"In 2007, my family of five traveled to Italy for the first (and only) time. We took a train from Rome to Tuscany. We had never travelled by train before, though we have a light rail commuter system in Denver, we quickly discovered, it’s not the same. We were approaching our stop, and as soon as the train came to a full and complete stop, we got up, recovered our suitcases from the bins above and started to make our way to the door. Before we got there, the train started to move again! We had missed our stop because we were following the rules of 'airplane' travel — stay seated until the plane comes to a full and complete stop and the seatbelt sign lights up. Our next stop was about 15 minutes further up the track. We expected to hop on the next train going back, but the next train heading the opposite direction didn’t come for another hour and a half. From then forward, we are always standing at the door and ready to depart as soon as the train stops and doors open."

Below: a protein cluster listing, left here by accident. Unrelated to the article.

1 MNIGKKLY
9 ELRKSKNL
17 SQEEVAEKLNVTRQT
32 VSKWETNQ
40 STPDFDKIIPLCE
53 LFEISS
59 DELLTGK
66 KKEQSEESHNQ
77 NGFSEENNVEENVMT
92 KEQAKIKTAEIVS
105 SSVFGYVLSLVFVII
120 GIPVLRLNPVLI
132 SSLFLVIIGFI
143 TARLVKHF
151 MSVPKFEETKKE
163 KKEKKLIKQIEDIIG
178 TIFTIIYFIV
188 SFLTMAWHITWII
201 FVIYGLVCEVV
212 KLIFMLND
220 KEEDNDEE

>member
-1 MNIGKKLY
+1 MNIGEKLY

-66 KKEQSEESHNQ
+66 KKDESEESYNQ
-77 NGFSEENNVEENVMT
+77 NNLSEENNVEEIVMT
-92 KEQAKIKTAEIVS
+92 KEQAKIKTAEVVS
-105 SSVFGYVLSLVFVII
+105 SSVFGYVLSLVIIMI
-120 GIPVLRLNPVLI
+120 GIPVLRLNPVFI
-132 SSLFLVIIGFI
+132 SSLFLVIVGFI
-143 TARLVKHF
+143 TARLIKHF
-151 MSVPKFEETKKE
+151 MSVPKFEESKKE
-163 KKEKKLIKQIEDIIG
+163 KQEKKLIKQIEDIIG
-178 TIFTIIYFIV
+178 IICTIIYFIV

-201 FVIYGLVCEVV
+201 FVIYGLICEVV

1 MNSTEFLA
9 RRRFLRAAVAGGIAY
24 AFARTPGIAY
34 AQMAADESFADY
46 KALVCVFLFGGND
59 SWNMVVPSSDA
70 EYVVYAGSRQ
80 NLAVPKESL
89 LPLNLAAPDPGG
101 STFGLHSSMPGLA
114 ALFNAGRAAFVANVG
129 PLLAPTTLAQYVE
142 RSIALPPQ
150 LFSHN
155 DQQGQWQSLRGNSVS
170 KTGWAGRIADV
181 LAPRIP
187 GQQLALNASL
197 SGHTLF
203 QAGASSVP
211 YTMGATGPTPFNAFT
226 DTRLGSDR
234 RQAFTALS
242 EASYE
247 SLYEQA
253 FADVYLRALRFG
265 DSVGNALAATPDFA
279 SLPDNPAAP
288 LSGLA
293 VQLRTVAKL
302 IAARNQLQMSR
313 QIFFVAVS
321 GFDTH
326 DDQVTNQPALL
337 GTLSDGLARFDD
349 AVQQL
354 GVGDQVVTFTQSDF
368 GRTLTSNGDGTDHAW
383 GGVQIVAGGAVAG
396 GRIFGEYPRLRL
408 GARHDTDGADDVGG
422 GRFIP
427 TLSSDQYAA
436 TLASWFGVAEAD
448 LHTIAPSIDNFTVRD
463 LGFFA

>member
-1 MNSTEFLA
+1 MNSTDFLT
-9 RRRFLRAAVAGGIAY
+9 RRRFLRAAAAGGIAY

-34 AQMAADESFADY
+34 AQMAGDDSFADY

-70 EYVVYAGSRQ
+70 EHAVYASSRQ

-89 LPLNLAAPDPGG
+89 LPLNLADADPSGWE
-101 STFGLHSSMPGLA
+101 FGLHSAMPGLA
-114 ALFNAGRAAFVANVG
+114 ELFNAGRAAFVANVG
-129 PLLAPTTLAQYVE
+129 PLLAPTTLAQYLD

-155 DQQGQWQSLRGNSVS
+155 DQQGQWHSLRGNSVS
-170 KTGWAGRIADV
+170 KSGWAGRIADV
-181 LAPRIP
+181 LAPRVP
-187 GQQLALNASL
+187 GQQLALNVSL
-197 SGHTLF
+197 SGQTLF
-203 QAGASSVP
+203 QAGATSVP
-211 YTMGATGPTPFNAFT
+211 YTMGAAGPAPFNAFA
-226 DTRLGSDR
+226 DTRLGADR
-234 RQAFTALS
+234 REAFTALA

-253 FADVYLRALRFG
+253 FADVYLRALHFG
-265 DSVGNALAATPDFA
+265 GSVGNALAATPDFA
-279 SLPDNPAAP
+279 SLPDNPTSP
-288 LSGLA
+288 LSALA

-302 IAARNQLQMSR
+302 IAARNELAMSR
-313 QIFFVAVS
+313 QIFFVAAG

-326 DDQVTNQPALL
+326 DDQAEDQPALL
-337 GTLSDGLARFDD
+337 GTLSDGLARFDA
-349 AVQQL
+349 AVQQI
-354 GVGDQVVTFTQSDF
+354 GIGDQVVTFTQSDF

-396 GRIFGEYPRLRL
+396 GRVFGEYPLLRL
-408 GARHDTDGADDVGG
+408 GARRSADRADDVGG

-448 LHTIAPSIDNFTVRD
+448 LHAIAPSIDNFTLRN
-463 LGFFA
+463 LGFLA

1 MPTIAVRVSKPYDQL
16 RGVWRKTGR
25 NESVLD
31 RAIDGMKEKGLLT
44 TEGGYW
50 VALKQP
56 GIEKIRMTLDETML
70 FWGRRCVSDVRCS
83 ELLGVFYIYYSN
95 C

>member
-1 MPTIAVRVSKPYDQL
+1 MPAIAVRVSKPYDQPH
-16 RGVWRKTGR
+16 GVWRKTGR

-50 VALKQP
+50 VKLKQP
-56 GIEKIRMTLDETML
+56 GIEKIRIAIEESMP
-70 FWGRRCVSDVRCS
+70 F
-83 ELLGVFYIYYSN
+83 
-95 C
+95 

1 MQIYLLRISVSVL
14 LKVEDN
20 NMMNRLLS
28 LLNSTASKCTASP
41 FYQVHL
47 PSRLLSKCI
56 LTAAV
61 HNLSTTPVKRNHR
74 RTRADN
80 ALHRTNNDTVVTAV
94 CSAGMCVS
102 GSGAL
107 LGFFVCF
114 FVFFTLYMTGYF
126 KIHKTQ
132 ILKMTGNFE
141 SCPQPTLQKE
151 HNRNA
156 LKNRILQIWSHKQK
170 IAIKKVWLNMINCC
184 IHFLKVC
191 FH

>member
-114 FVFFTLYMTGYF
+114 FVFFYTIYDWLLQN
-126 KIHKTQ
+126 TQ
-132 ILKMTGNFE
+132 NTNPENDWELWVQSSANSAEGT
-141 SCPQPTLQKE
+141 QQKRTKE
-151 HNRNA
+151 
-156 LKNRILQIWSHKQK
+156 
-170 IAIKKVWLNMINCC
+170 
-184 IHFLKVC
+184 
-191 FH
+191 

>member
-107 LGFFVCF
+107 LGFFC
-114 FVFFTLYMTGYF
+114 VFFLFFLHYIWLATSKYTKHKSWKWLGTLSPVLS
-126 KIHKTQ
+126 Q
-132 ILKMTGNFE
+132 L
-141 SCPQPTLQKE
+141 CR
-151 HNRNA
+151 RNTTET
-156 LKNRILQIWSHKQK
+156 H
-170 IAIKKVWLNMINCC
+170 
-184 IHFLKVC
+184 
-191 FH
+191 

"After college, my friend and I took a month to travel around Europe. It was the first trip abroad for both of us. We stayed at an Airbnb for our first stop in Italy, an Airbnb that my friend booked. My friend messed up the dates for when we were supposed to leave, so the owners of the flat came home and we were still there and of course the apartment was a mess because we didn’t think we were leaving until the following day. Luckily, after they lectured us about the mess, the owners let us stay that night even though they were back, but it was really awkward and embarrassing. It got the whole month started on the wrong foot."